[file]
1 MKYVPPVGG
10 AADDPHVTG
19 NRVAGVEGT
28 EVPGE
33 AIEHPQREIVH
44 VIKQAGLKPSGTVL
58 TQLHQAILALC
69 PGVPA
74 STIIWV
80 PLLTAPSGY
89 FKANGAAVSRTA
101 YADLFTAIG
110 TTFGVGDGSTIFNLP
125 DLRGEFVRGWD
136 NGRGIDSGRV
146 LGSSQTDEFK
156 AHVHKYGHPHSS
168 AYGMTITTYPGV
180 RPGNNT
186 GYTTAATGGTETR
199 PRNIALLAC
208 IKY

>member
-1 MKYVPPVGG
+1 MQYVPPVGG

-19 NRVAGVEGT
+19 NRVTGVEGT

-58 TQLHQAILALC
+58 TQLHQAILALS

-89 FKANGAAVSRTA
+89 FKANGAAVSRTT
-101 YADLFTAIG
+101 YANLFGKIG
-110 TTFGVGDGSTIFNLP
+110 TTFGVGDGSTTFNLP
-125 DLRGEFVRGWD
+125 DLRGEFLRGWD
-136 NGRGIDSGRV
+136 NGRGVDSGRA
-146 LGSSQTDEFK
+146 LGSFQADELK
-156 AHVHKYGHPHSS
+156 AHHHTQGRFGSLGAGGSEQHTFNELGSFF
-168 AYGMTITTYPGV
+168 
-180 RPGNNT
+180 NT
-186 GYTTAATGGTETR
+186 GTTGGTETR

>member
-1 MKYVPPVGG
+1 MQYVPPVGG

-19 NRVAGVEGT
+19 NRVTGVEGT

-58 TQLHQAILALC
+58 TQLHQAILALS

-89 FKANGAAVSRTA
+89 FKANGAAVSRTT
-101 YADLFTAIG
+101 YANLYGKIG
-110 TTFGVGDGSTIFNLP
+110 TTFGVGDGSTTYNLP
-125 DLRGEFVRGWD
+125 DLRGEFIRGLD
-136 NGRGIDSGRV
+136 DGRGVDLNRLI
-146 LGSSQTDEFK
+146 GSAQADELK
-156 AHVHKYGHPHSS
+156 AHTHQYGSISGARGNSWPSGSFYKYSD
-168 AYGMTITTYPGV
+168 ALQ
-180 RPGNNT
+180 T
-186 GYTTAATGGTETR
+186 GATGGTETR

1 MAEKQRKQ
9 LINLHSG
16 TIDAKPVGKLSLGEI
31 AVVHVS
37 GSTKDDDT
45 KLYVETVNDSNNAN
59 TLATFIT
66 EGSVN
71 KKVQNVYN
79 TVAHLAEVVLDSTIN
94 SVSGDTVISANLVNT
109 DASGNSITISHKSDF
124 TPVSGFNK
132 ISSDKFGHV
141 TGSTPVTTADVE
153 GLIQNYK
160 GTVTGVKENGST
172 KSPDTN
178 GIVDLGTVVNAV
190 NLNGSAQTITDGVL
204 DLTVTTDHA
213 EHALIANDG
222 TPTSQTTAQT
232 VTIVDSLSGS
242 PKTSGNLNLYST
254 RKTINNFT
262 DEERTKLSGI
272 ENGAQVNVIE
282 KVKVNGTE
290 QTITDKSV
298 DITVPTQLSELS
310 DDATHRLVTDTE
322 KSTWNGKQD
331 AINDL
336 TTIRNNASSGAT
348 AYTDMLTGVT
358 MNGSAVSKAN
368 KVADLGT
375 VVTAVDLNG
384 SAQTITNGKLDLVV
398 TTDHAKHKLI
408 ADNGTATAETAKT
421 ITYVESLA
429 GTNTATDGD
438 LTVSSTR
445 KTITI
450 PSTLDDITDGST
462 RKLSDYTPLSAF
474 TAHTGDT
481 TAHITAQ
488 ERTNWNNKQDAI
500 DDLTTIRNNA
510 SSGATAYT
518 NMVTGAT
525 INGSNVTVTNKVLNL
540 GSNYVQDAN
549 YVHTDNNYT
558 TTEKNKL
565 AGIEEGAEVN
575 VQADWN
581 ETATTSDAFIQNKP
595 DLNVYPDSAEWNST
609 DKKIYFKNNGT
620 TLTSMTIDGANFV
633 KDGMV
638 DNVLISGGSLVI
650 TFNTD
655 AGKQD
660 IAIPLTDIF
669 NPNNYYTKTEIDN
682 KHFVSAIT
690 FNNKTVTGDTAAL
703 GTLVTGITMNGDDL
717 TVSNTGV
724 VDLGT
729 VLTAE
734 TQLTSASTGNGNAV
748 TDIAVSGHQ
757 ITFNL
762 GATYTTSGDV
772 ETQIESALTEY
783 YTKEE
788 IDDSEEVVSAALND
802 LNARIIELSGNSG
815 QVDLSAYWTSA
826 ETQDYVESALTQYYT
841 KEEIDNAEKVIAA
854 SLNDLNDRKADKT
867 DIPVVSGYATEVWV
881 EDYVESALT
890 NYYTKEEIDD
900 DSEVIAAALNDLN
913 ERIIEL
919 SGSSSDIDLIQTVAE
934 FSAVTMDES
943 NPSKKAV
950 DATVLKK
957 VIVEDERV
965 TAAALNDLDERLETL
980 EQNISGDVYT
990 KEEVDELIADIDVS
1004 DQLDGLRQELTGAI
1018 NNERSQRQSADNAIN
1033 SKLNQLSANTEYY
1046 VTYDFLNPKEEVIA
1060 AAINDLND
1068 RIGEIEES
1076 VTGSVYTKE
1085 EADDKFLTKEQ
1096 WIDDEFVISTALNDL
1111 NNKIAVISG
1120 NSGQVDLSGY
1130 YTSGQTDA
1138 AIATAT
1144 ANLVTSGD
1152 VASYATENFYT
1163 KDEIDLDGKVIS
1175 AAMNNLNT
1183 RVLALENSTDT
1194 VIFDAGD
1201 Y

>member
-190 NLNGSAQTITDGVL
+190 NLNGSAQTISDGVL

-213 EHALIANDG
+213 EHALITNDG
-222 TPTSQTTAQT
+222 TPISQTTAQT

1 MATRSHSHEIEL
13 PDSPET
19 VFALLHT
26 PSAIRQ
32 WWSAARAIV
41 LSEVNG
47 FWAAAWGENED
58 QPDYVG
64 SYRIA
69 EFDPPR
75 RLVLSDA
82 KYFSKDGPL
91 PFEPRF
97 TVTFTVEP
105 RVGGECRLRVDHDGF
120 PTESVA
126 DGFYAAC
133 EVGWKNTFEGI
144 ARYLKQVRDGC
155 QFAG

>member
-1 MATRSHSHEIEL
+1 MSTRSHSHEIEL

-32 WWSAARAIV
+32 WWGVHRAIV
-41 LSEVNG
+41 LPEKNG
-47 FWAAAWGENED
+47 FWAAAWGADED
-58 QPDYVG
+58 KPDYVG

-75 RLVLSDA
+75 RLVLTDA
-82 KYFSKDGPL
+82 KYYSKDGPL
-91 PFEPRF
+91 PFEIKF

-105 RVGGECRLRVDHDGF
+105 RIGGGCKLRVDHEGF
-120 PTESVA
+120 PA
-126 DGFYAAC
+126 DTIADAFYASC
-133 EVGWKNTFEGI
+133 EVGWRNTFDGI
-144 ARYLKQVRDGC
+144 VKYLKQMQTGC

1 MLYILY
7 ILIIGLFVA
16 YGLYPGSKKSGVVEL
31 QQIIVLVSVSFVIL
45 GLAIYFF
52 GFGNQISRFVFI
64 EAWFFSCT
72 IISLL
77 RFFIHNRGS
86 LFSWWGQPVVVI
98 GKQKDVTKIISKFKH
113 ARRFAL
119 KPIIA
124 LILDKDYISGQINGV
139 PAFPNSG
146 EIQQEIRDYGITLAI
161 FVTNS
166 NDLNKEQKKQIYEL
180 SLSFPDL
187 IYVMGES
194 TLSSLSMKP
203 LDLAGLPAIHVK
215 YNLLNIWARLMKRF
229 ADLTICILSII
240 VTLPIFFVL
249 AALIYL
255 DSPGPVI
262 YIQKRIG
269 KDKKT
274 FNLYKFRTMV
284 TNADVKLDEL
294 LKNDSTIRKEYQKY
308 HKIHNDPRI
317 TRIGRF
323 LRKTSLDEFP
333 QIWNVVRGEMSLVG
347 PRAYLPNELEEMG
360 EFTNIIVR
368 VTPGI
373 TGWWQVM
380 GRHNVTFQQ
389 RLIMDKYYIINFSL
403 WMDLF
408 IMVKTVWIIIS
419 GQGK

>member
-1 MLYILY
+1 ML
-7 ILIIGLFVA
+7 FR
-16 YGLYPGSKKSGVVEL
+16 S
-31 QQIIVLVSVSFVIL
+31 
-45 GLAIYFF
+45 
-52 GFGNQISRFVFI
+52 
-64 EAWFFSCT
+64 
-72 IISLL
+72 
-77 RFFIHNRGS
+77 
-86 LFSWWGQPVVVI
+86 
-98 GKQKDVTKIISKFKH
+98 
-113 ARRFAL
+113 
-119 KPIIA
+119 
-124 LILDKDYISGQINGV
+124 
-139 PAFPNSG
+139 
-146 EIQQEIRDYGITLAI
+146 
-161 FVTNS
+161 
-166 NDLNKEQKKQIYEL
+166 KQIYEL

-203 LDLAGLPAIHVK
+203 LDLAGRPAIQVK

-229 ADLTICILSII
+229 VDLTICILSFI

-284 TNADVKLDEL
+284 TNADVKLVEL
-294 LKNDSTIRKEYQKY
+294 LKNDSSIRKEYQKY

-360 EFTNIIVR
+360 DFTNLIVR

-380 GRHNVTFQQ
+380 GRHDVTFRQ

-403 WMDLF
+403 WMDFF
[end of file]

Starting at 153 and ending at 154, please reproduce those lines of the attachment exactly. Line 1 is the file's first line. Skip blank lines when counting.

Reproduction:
734 TQLTSASTGNGNAV
748 TDIAVSGHQ